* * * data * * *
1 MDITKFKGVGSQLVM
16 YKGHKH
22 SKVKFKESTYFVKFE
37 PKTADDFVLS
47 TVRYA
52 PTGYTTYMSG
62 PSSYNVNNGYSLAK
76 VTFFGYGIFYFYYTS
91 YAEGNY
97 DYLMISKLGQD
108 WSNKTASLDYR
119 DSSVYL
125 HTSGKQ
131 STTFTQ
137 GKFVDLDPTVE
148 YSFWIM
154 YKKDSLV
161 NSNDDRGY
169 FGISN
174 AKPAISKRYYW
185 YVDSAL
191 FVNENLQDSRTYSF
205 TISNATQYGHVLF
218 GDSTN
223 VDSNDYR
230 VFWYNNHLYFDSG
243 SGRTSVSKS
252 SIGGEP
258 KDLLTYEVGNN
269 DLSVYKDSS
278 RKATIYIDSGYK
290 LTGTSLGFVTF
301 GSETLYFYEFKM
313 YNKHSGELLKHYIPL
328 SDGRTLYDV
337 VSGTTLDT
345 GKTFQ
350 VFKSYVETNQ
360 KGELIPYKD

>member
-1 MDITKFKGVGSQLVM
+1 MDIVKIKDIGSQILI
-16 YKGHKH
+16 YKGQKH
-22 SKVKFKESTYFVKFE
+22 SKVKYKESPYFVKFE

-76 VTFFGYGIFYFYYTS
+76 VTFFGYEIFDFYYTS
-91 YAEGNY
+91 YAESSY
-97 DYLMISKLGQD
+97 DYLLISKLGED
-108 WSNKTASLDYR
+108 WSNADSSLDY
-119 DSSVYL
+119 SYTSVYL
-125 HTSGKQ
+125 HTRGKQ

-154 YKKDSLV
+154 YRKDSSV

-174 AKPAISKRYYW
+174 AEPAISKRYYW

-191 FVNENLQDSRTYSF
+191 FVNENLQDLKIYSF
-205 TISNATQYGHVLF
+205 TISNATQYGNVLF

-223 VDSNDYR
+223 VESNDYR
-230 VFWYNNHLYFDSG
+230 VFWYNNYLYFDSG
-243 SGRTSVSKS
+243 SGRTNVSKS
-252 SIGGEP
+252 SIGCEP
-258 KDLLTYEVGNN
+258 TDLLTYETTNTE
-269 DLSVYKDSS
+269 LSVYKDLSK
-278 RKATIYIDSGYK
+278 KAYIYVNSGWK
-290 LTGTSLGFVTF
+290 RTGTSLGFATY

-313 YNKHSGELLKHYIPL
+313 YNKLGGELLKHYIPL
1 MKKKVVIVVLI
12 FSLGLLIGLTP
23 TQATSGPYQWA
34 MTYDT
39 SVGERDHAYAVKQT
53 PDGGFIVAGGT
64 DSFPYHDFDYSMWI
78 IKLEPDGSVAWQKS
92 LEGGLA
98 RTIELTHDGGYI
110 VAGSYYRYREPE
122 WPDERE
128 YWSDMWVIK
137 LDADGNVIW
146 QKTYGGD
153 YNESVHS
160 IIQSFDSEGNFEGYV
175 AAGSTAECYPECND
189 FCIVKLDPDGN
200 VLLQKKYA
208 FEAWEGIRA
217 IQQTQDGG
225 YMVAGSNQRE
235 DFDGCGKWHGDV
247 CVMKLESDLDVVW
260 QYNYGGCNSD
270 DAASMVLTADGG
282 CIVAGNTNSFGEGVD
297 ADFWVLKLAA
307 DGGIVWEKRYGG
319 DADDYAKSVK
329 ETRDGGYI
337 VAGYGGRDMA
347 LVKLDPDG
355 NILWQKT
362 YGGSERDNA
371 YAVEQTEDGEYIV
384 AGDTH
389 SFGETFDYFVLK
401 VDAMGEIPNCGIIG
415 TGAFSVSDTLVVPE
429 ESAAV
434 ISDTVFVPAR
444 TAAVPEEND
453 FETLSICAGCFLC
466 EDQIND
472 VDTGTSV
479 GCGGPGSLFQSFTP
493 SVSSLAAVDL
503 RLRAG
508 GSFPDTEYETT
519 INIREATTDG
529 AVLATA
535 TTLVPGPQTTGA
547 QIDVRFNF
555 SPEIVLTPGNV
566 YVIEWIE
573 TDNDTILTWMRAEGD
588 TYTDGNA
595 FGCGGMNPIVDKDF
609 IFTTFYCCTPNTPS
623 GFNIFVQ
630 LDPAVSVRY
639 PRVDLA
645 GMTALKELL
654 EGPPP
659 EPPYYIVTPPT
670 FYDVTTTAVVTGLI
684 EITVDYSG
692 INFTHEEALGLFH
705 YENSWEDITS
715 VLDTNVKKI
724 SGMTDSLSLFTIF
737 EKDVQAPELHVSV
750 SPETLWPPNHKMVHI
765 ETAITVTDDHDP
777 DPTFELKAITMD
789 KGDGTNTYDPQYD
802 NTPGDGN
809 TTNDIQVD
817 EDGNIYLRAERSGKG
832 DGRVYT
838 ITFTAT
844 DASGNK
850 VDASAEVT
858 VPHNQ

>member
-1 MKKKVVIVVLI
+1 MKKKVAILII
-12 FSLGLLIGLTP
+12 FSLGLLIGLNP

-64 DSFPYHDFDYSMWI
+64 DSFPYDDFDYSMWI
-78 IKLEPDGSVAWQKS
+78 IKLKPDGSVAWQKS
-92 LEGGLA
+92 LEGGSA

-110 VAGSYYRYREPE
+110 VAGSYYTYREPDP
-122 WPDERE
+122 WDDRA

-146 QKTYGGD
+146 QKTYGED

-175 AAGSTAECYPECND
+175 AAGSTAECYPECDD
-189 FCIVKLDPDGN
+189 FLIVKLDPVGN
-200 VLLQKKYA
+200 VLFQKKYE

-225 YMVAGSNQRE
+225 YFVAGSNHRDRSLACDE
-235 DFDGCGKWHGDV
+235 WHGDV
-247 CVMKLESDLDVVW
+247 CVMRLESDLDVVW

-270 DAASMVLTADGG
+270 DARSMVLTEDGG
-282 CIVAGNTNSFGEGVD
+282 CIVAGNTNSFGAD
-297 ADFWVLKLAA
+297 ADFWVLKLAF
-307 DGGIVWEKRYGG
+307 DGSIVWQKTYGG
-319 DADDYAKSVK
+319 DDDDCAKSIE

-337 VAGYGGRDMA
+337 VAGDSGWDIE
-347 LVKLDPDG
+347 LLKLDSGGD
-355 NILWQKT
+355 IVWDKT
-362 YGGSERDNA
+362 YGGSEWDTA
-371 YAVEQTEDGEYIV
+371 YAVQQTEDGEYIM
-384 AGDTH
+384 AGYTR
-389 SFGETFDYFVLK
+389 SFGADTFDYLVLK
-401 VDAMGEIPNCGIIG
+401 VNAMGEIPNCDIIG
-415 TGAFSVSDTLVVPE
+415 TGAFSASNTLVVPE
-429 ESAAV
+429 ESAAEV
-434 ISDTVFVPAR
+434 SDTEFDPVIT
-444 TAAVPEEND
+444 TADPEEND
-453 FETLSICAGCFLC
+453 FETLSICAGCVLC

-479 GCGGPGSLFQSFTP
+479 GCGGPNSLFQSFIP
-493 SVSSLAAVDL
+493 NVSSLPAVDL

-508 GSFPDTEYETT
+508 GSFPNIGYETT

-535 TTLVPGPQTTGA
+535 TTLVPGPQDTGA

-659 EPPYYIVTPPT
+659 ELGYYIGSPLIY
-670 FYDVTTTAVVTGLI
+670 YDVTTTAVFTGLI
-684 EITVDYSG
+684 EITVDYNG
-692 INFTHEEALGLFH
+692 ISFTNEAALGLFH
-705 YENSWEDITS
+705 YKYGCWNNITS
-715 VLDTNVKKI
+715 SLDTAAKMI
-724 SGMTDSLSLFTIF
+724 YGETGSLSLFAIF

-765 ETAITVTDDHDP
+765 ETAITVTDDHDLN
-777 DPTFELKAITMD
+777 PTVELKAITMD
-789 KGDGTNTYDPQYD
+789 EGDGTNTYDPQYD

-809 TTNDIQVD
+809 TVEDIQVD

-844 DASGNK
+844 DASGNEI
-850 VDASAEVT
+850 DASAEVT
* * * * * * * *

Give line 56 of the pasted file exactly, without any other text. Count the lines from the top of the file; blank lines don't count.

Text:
+119 SYTSVYL